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Why do we need air in bike tires?

Having changed hundreds of annoying flats, carried a change kit for thousands of miles, and pumped up tires before pretty much every ride, I got to wondering: why do we need to fill tires with air anyway?

Why can't we just have a thin strip of solid rubber meet the ground?

I've been told that air-filled tires give a smoother ride, but I think that the same ride can be achieved with springs and shocks between the rider, frame, and wheels.

Is this a conspiracy of bike and wheel manufacturers, to maintain a steady demand for tubes and tires?

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    It's a lot easier on the teeth. May 10 at 23:51
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    Cars have springs and shocks, but also ride on pneumatic tires.
    – Adam Rice
    May 11 at 0:12
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    You can get solid and semi solid tires. They are not popular. (Search for "Airless bike tire"
    – mattnz
    May 11 at 2:58
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    Weren't tires originally solid? And once the pneumatic tire was invented, solid tires pretty much vanished because the pneumatic ones were so much superior?
    – muru
    May 11 at 9:44
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    I heartily recommend Schwalbe Marathon. (I'm not affiliated in any way.) As an aside, it is not normal to have to pump before almost every ride (at least not with the 28 x 1‑5/8 x 1‑3/4 I'm riding at maybe 60 psi). Of course, patches my not be prefect and air may actually diffuse, so a patchy tire will tend to leak slowly. May 11 at 11:13
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Is this a conspiracy of bike and wheel manufacturers, to maintain a steady demand for tubes and tires?

No, because if it worked as well as you suspect, someone would have made it happen and taken all the money tube and tire companies are getting.

The reason pneumatic tires continue to be used is because air itself is a great spring. Additionally, being a fluid, it has the benefit that all of the air in a tire can work as a spring all the time. The rubber in the tire casing also works great as a shock absorber, and just like the air, the entire tire flexes at once, not just the contact patch, no matter which way the tire is oriented. These two effects mutualistically complement each other, and make the tire what it is.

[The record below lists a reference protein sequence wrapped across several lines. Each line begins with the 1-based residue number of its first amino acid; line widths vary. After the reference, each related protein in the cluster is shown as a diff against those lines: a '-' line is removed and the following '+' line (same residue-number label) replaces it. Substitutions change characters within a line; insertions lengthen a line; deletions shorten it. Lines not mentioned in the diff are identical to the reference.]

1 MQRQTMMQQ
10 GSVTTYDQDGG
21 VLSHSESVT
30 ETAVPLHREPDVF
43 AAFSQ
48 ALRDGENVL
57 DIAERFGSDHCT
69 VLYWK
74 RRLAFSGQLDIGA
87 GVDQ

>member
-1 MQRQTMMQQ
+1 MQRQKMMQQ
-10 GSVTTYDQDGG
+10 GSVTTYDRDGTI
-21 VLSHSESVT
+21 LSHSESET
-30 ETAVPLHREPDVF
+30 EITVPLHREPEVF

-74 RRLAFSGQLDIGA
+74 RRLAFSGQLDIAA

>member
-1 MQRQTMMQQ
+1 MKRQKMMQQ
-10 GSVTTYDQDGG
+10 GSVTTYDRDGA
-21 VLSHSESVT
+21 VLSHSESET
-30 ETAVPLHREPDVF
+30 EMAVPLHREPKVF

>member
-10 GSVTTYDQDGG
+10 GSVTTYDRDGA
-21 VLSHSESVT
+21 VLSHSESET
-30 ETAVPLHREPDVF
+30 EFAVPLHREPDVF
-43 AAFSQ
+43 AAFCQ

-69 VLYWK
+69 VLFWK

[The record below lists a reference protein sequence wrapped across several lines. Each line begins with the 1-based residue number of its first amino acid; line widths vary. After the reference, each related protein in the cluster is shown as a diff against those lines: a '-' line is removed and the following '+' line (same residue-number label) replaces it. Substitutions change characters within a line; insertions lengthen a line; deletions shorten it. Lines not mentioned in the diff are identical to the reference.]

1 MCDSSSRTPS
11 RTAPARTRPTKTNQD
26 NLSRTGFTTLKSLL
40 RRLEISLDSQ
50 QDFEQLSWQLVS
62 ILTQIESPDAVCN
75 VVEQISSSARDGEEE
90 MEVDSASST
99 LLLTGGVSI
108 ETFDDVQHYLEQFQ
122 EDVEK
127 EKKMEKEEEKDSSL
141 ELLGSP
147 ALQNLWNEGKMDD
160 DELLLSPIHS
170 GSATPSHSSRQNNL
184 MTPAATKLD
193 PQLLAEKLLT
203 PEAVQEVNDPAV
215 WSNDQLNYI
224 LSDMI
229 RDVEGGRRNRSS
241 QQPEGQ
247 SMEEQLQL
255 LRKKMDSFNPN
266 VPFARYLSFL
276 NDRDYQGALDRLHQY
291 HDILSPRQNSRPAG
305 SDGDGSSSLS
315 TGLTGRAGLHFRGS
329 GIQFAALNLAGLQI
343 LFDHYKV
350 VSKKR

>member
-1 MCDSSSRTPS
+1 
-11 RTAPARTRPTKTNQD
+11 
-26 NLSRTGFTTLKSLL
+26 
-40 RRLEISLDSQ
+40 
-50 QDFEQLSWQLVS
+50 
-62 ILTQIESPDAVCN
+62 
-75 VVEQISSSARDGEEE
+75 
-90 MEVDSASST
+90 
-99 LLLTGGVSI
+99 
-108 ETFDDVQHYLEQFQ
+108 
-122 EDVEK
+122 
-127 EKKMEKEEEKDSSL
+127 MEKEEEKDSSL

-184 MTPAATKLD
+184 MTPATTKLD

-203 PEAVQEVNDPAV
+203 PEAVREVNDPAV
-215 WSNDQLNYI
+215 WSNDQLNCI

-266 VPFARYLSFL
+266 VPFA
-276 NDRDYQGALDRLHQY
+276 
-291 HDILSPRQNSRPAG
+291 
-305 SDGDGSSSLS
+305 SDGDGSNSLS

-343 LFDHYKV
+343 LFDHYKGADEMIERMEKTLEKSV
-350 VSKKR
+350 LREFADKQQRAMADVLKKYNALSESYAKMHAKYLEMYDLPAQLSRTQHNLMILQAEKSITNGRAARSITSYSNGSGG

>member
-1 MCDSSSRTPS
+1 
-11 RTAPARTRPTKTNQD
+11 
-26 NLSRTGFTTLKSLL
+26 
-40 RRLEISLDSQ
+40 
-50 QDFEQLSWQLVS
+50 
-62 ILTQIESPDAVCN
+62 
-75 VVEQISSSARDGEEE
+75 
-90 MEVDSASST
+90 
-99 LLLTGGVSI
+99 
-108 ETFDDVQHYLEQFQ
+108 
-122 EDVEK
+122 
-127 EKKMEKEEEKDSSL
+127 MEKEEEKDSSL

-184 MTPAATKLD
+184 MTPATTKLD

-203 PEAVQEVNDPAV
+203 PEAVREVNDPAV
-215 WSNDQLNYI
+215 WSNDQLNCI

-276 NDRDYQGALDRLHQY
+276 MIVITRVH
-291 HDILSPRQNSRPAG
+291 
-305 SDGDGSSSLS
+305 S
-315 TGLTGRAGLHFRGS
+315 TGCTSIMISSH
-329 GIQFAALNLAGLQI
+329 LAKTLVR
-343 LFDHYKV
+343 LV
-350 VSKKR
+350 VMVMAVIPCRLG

If you had a solid strip of rubber, only the rubber in the immediate area can do the job, so you'll either have a harsher ride, or a heavier tire. The same problem exists with other air-free alternatives as well.

Now sure, you could make a full-suspension bike with a suspension tuned to make a smooth ride despite solid rubber wheels. But you'll quickly find out that such a suspension, both the changes to the frame, and the components, will be considerably heavier than a regular tire. And bikes are an application that is highly weight sensitive.

Other applications, such as Tanks, have a different set of constraints and trade-offs, and so there tracks are preferred, and they have some pretty sophisticated suspension systems allowing them to drive over bumps and stuff at high speeds, because when hauling around 50 tons of armor, another extra ton for a good suspension is worth it.

Sometimes, things stay the same way forever and ever because they just work.

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    Also Air filled tires are highly adjustable (rider weight and off ride surface). Over the years MTB's have gone to wider and wider tires (more suspension), and more recently, started to drop suspension travel in favor of fatter tires. Getting adequate small bump compliance, without blowing though suspension travel on big hits, is hard with forks/rear shock, but tires are great at it.
    – mattnz
    May 11 at 3:03
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    @mattnz: definitely true as well. May 11 at 3:14
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    For the same comfort level, I expect pneumatic tire systems are lighter than springs, shocks, etc. - or at least are easier to make lighter. May 11 at 13:13
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    The most important part of the air being a good spring is that air never wears out as a spring. Other springs (rubber, steel, etc...) wear out when used and they eventually break.
    – fraxinus
    May 11 at 14:11
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    @fraxinus well, the pneumatic design requires of course a rubber tyre that will wear out, so this is a bit of a moot argument – what good is air that never wears out, if it eventually leaks out! – Something made of steel springs would actually last longer. The problem is that it would be heavier and have much worse riding characteristics. May 11 at 19:45
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There are two good answers here already, I'll add the relevant physics.

Any suspension has three key variables:

  • Its spring constant, i.e. how quickly the force rises as the suspension is compressed.

  • Its dampening, i.e. how much energy is lost in every compression/decompression cycle.

  • Its unsuspended mass, i.e. the amount of material that needs to move around due to the uneveness of the road.

Bicycles are a type of vehicle that requires very low energy losses (simply because typical energy input is limited to about 250 Watts). As such, bicycles absolutely need to keep the dampening low, because all the energy that you dampen away needs to come from your kinetic energy (conservation of energy!), which the rider worked hard for to produce. Now, the more unsuspended mass you have, the more dampening is required to keep continuous contact to the road. You don't want your wheels to bump up and down after riding through a pothole, that would be extremely dangerous. That's the reason why any suspension fork or car suspension includes shock absorbers: Their whole purpose is to drain energy, but they are required for safety.